Tuesday’s annexation brought a new round of condemnation from the West, with British Prime Minister David Cameron saying it sends “a chilling message across the continent of Europe.”
“It is completely unacceptable for Russia to use force to change borders, on the basis of a sham referendum held at the barrel of a Russian gun,” Cameron said in a statement issued by Downing Street. “President Putin should be in no doubt that Russia will face more serious consequences, and I will push European leaders to agree further EU measures when we meet on Thursday.”
Russia faces ‘more than just sanctions,’ Biden says
The G7 group of industrialized nations had already suspended preparations for a planned G8 summit in the Russian city of Sochi. Now, U.S. President Barack Obama has invited his counterparts from the other G7 countries and the European Union to a meeting of next week on the margins of a nuclear security summit in The Hague, U.S. National Security Council spokeswoman Caitlin Hayden said.
The planned meeting comes amid speculation that Russia will get kicked out of the G8 – which comprises the G7 countries plus Russia – because of its actions in Crimea.
In Washington, U.S. Secretary of State John Kerry criticized “this rise of a kind of nationalism that is exercised unilaterally, to the exclusion of the international legal process.”
“That’s what we have worked hard to avoid ever since World War II,” Kerry said. He acknowledged that Russia has interests in Crimea and “an enormous historical connection to Ukraine,” but said he was “really struck and somewhat surprised and even disappointed” by Putin’s case for annexing the territory.
“With all due respect, it just didn’t (jibe) with reality or what’s happening on the ground,” Kerry said. “The President may have his version of history, but I believe that he and Russia, for what they have done, are on the wrong side of history.”
German Chancellor Angela Merkel has said the “so-called referendum” and the acceptance of Crimea to the Russian Federation “goes against international law,” while French Foreign Minister Laurent Fabius and a French delegation have postponed a planned visit to Moscow because of the Ukrainian situation, the Russian Foreign Ministry said.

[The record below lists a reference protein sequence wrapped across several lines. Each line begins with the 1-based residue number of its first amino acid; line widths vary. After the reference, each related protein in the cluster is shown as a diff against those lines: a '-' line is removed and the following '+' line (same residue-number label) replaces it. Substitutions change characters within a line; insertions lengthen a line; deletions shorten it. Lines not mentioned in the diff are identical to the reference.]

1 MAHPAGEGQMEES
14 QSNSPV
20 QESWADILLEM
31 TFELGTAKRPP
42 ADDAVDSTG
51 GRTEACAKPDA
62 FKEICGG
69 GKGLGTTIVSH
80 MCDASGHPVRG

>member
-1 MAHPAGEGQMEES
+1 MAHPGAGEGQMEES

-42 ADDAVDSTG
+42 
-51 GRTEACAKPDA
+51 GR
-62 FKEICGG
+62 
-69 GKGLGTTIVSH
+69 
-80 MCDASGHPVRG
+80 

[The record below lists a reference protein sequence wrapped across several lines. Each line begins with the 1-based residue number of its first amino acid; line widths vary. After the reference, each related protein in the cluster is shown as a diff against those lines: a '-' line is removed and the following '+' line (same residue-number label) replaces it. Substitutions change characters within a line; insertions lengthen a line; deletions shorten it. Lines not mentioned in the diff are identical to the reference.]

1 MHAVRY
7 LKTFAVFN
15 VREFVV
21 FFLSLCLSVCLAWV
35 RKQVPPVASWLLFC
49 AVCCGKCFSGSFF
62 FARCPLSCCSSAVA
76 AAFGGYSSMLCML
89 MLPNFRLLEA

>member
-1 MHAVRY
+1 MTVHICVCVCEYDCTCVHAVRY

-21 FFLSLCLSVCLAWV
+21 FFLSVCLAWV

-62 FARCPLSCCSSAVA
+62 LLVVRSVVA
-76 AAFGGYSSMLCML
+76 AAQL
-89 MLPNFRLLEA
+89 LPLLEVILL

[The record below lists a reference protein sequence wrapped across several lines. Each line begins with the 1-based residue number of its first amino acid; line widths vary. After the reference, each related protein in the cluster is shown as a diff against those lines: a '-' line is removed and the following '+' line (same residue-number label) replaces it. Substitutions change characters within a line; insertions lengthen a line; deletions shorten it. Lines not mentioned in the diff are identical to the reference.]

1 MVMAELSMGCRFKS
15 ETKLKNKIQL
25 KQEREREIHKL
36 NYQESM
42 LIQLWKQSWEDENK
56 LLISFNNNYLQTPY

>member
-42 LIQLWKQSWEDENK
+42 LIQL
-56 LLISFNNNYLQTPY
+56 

And U.S. Vice President Joe Biden, dispatched to reassure NATO allies in Eastern Europe, said Russia faces “more than just sanctions” unless it abandons its “land grab” in Crimea.
“We’re talking about Russia putting itself on a path that undermines long-term confidence and creates obstacles for its full participation in the global economy,” Biden said after talks in Poland’s capital, Warsaw. “That path that they’ve placed themselves on does nothing to help the next generation of Russians compete and succeed in a world that will be led by the most dynamic and open economies.”
Condemnation abroad, cheers at home
But lawmakers in Moscow met Putin’s address with regular and enthusiastic applause. The Russian leader accused the West of “double standards” and cynicism in its response to the Crimean crisis, citing Kosovo – which split from Russia’s historical ally Serbia over fierce objections from Belgrade – as a precedent.
“It’s absolutely in favor of their own interests – black today, white tomorrow,” he said.
Russia’s Parliament is expected to vote on ratifying Crimea’s accession to the Russian Federation by the end of the week. The speaker of Russia’s upper house of Parliament, Valentina Matvineko, told state-run Russia-24 TV that the process of adding a new member to the Russian Federation “can be done rather promptly.”
And hours after the annexation announcement, Putin appeared at a huge celebration on Red Square organized by his supporters – a sign of his widespread popularity at home. An opinion poll by the Moscow-based Levada Center puts his approval rating at 72% – the highest in more than three years, and the second-highest point of his presidency. The highest point came in 2008, during Russia’s conflict with Georgia, another former Soviet republic.
“Putin in many senses, on many levels, crystallizes the Russian national consciousness,” biographer Alexander Korobko told CNN. “For the past 100 years perhaps, we have never had a leader who would appeal to the Russian soul … as much as Putin.”
Most Russians and Crimeans feel Crimea “is coming back home,” and a country that can produce “pretty much anything” has little fear of sanctions, he said.
“It is absolutely not in the U.S. interest to impose sanctions on Russia, because who will take American astronauts to space if not us Russians?” Korobko asked.
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CNN’s Alla Eshchenko reported from Moscow and Matt Smith wrote in Atlanta. CNN’s Laura Smith-Spark, Frederik Pleitgen, Nick Paton Walsh, Elena Sandreyev and Mick Krever contributed to this report.